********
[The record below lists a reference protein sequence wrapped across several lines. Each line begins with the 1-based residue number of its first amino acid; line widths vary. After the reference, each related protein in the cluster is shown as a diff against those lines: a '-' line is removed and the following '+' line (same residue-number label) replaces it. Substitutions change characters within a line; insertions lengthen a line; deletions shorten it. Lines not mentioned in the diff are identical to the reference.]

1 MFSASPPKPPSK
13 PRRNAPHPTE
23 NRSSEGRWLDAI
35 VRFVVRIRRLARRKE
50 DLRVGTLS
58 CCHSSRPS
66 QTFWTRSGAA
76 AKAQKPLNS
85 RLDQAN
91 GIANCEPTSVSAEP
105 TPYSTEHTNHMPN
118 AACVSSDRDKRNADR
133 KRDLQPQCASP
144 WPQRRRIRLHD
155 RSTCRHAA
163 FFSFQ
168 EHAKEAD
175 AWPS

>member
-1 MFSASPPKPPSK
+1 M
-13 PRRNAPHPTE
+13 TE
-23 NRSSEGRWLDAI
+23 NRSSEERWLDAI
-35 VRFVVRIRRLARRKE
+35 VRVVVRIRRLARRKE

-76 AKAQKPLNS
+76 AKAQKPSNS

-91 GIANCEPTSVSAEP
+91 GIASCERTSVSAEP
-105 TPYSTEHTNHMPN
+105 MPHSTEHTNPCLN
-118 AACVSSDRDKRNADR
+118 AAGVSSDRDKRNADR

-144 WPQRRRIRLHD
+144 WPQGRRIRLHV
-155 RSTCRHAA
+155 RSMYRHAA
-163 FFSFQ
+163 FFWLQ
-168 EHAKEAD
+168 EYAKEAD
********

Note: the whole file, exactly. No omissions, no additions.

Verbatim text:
[The record below lists a reference protein sequence wrapped across several lines. Each line begins with the 1-based residue number of its first amino acid; line widths vary. After the reference, each related protein in the cluster is shown as a diff against those lines: a '-' line is removed and the following '+' line (same residue-number label) replaces it. Substitutions change characters within a line; insertions lengthen a line; deletions shorten it. Lines not mentioned in the diff are identical to the reference.]

1 MFSASPPKPPSK
13 PRRNAPHPTE
23 NRSSEGRWLDAI
35 VRFVVRIRRLARRKE
50 DLRVGTLS
58 CCHSSRPS
66 QTFWTRSGAA
76 AKAQKPLNS
85 RLDQAN
91 GIANCEPTSVSAEP
105 TPYSTEHTNHMPN
118 AACVSSDRDKRNADR
133 KRDLQPQCASP
144 WPQRRRIRLHD
155 RSTCRHAA
163 FFSFQ
168 EHAKEAD
175 AWPS

>member
-1 MFSASPPKPPSK
+1 M
-13 PRRNAPHPTE
+13 TE
-23 NRSSEGRWLDAI
+23 NRSSEERWLDAI
-35 VRFVVRIRRLARRKE
+35 VRVVVRIRRLARRKE

-76 AKAQKPLNS
+76 AKAQKPSNS

-91 GIANCEPTSVSAEP
+91 GIASCERTSVSAEP
-105 TPYSTEHTNHMPN
+105 MPHSTEHTNPCLN
-118 AACVSSDRDKRNADR
+118 AAGVSSDRDKRNADR

-144 WPQRRRIRLHD
+144 WPQGRRIRLHV
-155 RSTCRHAA
+155 RSMYRHAA
-163 FFSFQ
+163 FFWLQ
-168 EHAKEAD
+168 EYAKEAD